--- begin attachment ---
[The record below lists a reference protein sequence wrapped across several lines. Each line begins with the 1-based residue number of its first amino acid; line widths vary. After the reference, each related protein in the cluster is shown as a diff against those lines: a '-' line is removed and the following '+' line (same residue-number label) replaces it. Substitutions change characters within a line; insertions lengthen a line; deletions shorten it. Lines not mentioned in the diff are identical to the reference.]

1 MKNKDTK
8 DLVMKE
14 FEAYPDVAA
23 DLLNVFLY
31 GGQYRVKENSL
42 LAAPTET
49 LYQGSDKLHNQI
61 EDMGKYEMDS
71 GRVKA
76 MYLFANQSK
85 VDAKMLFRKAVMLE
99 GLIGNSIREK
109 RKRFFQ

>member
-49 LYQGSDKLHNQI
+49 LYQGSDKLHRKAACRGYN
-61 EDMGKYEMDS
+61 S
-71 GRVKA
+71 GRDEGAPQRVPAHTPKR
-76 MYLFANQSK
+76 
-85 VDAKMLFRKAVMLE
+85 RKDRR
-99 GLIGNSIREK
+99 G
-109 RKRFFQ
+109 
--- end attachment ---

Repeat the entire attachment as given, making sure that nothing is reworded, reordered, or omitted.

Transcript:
[The record below lists a reference protein sequence wrapped across several lines. Each line begins with the 1-based residue number of its first amino acid; line widths vary. After the reference, each related protein in the cluster is shown as a diff against those lines: a '-' line is removed and the following '+' line (same residue-number label) replaces it. Substitutions change characters within a line; insertions lengthen a line; deletions shorten it. Lines not mentioned in the diff are identical to the reference.]

1 MKNKDTK
8 DLVMKE
14 FEAYPDVAA
23 DLLNVFLY
31 GGQYRVKENSL
42 LAAPTET
49 LYQGSDKLHNQI
61 EDMGKYEMDS
71 GRVKA
76 MYLFANQSK
85 VDAKMLFRKAVMLE
99 GLIGNSIREK
109 RKRFFQ

>member
-49 LYQGSDKLHNQI
+49 LYQGSDKLHRKAACRGYN
-61 EDMGKYEMDS
+61 S
-71 GRVKA
+71 GRDEGAPQRVPAHTPKR
-76 MYLFANQSK
+76 
-85 VDAKMLFRKAVMLE
+85 RKDRR
-99 GLIGNSIREK
+99 G
-109 RKRFFQ
+109 